University of Kansas journalism researchers showed real tweets about the NFL anthem protests to a group of millennials. Eye tracking software found they viewed tweets from white males the longest, but self-reported data showed they gave the most credibility to African-American males.
When dog-parents spend extra time scratching their dogs' bellies, take their dogs out for long walks and games of fetch, or even when they feel constant frustration over their dogs' naughty chewing habits, they are gradually shaping their dogs' personalities.
Normally, it's good to believe in yourself. But research from Indiana University's Kelley School of Business indicates that it can be bad advice for amateurs investing online in unregulated, sometimes risky, equity crowdfunded ventures.
Spouses can help breast cancer patients with coping by positively reframing the cancer experience and other negative experiences. In general, positive reframing -- finding the silver lining -- was associated with less stress. Researchers suggest the findings can be extended to a broader population.
Having good friends can save your life, as a study based on data from the Women's Health Initiative (WHI) demonstrates how strong social support may reduce the risk of death from cardiovascular disease (CVD) in postmenopausal women. Study results are published online today in Menopause, the journal of The North American Menopause Society (NAMS).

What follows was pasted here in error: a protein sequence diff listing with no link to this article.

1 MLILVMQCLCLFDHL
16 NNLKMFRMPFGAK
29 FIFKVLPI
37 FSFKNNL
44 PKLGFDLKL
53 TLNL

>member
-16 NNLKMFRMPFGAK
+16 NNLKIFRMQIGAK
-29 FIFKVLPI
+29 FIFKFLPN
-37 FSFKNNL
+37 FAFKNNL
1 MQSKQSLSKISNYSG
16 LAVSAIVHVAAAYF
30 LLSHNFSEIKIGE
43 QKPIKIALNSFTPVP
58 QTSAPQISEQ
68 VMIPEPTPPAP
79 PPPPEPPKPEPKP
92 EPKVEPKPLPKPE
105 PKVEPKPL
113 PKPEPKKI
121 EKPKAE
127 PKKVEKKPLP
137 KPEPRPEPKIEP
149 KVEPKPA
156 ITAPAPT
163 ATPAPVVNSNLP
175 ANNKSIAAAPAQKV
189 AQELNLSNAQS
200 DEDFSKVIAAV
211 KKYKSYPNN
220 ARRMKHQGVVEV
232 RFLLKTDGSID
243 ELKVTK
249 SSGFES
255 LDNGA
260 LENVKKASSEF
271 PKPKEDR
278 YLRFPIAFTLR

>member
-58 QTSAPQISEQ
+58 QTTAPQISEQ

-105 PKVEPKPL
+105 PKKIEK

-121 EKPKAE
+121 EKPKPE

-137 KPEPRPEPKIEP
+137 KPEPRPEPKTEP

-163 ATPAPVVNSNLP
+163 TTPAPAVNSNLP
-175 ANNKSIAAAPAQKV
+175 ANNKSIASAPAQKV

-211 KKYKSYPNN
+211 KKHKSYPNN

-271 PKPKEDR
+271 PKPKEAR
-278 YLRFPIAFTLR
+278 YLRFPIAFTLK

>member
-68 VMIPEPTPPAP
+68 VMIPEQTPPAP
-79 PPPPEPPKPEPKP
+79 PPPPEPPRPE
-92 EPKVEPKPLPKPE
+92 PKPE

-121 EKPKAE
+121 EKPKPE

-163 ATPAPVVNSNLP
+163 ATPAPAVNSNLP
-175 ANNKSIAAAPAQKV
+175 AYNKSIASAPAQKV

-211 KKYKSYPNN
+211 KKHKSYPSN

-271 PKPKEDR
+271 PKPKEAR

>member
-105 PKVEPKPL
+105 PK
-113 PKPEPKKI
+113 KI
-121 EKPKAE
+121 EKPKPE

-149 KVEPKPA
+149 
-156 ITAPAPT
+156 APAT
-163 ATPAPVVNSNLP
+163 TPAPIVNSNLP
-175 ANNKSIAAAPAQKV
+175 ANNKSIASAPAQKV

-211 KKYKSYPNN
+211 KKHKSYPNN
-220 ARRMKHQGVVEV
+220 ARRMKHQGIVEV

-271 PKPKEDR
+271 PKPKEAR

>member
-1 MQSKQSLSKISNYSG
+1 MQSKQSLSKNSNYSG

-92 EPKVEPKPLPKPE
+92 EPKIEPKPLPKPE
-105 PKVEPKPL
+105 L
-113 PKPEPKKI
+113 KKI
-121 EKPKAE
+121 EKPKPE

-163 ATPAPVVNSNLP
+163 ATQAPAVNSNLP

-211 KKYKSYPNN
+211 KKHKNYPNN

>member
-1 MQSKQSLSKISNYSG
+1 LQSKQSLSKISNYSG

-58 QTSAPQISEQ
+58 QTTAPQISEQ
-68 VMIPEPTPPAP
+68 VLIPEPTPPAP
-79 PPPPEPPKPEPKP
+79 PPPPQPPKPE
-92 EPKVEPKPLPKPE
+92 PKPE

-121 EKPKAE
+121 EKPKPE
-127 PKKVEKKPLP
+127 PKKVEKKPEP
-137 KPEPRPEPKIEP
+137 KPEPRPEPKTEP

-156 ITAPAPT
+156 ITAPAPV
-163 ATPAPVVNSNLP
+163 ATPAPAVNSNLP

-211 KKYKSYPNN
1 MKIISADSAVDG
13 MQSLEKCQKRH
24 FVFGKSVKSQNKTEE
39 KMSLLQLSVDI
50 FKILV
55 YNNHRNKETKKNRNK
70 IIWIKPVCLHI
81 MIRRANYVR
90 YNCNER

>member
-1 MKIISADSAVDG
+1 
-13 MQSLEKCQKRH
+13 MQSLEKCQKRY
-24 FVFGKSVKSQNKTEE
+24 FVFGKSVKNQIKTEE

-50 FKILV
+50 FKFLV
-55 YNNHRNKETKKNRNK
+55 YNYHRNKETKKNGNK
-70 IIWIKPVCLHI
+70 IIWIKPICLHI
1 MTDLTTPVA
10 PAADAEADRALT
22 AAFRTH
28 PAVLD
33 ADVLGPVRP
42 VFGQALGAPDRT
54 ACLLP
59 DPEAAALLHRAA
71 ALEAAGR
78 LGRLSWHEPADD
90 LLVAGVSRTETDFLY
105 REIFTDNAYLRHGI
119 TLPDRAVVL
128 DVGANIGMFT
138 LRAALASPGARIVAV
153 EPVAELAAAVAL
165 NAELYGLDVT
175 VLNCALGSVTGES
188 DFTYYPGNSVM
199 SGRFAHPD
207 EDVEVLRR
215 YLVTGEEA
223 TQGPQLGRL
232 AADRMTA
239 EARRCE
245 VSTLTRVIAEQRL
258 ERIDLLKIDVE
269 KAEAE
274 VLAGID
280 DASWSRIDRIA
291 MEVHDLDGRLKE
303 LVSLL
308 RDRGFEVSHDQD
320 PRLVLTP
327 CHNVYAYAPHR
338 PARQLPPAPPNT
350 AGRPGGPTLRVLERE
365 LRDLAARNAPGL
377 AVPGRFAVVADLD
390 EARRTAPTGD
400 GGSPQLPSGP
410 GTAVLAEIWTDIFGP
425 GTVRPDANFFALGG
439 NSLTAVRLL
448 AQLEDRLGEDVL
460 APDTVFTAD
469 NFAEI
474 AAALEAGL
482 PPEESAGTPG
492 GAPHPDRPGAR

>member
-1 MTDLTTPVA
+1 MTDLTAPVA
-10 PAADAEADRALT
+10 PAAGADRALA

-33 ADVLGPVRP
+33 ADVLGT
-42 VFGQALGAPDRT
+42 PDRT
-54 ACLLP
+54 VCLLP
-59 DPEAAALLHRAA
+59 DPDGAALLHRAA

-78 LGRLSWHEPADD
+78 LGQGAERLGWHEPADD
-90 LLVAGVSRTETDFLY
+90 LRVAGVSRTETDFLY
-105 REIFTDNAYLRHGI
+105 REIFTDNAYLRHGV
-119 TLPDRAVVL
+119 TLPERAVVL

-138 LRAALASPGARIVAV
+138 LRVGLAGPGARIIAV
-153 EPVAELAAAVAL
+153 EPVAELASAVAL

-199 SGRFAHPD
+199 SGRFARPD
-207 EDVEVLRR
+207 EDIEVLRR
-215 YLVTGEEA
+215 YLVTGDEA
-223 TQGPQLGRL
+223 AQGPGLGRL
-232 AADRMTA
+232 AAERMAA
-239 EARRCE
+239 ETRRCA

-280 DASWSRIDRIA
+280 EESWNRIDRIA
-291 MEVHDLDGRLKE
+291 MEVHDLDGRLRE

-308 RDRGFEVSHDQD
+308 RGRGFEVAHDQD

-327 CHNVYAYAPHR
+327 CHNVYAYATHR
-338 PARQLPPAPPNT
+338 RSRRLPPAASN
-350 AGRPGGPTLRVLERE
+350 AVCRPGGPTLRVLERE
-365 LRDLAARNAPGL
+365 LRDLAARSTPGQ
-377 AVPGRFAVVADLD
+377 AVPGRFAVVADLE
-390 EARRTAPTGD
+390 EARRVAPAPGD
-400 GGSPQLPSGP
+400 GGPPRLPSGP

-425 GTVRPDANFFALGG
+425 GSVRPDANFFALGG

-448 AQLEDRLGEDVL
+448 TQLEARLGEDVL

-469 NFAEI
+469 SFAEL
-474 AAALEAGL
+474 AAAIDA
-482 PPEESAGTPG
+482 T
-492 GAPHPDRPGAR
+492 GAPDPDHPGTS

In a new study, University of Rochester psychologists find that mothers and fathers who are less capable of dampening down their anger are more likely to resort to harsh discipline aimed at their teens, and that fathers in particular were not as good at considering alternative explanations for their teens' behavior.
This is the first study to specifically look at how perpetrator religion impacts coverage across such a wide scope of terrorism cases. Researchers say "members of the public tend to fear the 'Muslim terrorist' while ignoring other threats," due to an imbalance in how news media cover terror attacks.
Women are more likely than men to believe the Bible is literally true, but a recent Baylor University study finds this may have more to do with how people relate to God than it does gender. Both men and women who report high levels of closeness to God take the Bible more literally -- and this confidence grows stronger as they seek intimacy with God through prayer and Bible study.
Certain personality traits such as sociability, anxiety or depression influence manifestations of neuropathic pain in mice, according to a new study by the Neuropharmacology Laboratory-NeuroPhar at Pompeu Fabra University. The study, led by Rafael Maldonado, has been published in the journal Neuropharmacology.
It's mid-February, around the time that most people waver in their commitment to the resolutions they've made for the new year. Many of these resolutions require us to forego a behavior we want to engage in for the one we think we should engage in. In a new report, leading researchers in behavioral science propose a new framework that outlines different types of self-control strategies and emphasizes that self-control entails more than sheer willpower to be effective.